More than one-third of a rural Vermont middle school’s electricity will be supplied by solar power, thanks to a new installation that’s the largest of any school in the state.
The governor helped flip the switch on Crossett Brook Middle School’s new system last week, and he said he planned to strengthen the state’s solar programs so all of the state’s schools could follow its lead.
The 260-student school in Waterbury began looking at building a solar array last year, and Green Lantern Capital provided the financing for the $550,000 project with no upfront cost to the school. The school will make monthly payments on the 480-panel system, which is enough to power about 30 homes. The array will save about 10 percent in those monthly costs, according to a press release from Green Lantern Capital, which has an office in Waterbury.
“This was a win-win for us,” said Tom Drake, Crossett Brook’s principal, in the release. “The financing option made it an easy budget decision and we’re already incorporating the project into our curriculum. Our goal is for Crossett Brook to be a leader when it comes to sustainability science education.”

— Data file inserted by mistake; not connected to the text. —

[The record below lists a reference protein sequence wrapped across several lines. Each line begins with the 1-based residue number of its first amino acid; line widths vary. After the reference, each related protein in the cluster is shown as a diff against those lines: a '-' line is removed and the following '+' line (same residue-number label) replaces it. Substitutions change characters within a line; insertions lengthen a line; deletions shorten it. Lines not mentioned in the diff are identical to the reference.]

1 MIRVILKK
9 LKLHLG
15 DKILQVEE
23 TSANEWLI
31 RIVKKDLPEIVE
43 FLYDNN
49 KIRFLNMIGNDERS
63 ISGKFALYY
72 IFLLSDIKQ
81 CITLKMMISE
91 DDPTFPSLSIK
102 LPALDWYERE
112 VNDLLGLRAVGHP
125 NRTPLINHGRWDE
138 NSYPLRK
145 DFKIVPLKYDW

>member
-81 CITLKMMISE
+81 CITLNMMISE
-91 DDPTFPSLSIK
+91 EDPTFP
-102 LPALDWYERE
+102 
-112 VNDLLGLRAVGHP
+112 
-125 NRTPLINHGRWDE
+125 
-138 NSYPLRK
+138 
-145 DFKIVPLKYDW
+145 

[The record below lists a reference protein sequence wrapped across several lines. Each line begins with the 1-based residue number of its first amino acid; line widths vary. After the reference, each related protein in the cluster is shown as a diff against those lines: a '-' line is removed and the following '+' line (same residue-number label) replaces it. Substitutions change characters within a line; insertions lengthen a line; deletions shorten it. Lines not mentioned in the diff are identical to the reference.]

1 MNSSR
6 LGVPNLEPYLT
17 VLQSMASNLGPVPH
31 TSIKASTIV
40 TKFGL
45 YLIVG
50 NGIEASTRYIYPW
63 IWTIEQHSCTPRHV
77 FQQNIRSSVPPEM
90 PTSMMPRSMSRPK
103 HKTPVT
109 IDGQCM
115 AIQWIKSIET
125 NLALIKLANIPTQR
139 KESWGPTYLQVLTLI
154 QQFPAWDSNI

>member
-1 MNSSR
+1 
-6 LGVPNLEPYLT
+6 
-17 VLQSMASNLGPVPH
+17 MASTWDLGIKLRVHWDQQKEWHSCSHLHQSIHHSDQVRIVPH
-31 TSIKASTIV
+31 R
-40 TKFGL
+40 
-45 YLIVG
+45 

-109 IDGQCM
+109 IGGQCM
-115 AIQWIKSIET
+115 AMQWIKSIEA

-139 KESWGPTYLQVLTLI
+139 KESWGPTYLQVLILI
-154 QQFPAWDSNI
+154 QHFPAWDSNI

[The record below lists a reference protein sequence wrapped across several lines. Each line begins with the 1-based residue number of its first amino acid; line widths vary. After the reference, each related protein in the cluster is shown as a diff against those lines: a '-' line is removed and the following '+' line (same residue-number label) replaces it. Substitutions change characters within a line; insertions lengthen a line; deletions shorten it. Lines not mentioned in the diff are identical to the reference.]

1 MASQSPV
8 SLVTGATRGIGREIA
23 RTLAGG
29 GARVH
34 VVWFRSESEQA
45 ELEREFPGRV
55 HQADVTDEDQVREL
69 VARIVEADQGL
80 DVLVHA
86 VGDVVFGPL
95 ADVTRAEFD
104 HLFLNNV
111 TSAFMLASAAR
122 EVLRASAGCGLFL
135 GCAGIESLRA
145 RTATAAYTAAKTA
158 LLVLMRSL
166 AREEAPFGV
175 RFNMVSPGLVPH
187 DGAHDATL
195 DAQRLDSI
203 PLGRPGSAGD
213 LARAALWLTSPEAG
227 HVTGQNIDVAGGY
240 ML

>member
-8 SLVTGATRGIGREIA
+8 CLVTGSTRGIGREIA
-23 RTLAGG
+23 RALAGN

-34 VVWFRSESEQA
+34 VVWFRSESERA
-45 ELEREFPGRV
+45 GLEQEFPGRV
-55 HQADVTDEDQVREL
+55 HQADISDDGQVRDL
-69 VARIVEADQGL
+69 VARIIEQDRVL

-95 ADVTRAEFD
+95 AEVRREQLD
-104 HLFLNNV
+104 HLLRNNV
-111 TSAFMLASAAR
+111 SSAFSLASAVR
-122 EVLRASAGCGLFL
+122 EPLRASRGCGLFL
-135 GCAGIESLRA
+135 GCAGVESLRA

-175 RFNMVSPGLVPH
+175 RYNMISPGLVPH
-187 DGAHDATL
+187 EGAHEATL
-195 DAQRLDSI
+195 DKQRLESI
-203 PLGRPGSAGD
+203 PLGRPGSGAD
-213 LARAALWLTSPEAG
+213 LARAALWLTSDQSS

Crossett Brook also was the first of the state’s middle school to have a sustainability program that includes significant curriculum on renewable energy. Its surrounding community has a goal of being the greenest in the state by 2020.
The school has a pretty cool website that lets you see its live solar data. As of Monday morning, the school had generated enough energy to save nine trees, 44 gallons of gas, or three 60-watt light bulbs that are on eight hours a day for a year.
A version of this news article first appeared in the Rural Education blog.